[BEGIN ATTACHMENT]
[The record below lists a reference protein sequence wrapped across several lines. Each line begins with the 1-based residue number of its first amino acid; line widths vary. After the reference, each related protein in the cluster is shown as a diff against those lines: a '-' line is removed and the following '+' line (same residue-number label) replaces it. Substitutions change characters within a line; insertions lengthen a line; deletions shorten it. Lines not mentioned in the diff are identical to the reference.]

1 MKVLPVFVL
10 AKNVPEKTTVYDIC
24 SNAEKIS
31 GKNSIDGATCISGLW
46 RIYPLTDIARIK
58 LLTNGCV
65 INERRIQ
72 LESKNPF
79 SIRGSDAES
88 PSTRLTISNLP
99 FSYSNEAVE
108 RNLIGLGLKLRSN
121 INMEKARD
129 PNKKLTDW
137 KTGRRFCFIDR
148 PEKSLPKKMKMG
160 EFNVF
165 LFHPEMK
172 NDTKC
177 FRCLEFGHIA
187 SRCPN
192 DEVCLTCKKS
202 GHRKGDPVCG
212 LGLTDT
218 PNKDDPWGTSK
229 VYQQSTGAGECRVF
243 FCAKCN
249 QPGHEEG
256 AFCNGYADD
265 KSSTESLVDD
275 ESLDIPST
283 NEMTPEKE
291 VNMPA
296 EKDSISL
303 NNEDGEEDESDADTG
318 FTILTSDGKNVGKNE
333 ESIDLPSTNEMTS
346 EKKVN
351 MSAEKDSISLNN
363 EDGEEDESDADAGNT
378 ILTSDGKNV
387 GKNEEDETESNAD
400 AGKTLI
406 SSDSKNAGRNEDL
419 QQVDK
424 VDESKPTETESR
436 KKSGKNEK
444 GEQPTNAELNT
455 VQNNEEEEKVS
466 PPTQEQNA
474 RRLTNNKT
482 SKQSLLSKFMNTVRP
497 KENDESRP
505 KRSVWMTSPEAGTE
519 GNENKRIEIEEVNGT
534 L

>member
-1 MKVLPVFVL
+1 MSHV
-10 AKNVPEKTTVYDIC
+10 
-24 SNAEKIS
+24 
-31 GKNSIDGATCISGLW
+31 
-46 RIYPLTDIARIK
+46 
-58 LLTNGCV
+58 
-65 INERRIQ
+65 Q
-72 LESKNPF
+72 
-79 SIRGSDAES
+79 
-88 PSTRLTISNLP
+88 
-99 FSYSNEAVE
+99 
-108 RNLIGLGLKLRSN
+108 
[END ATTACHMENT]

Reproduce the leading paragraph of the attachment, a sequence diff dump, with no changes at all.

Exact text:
[The record below lists a reference protein sequence wrapped across several lines. Each line begins with the 1-based residue number of its first amino acid; line widths vary. After the reference, each related protein in the cluster is shown as a diff against those lines: a '-' line is removed and the following '+' line (same residue-number label) replaces it. Substitutions change characters within a line; insertions lengthen a line; deletions shorten it. Lines not mentioned in the diff are identical to the reference.]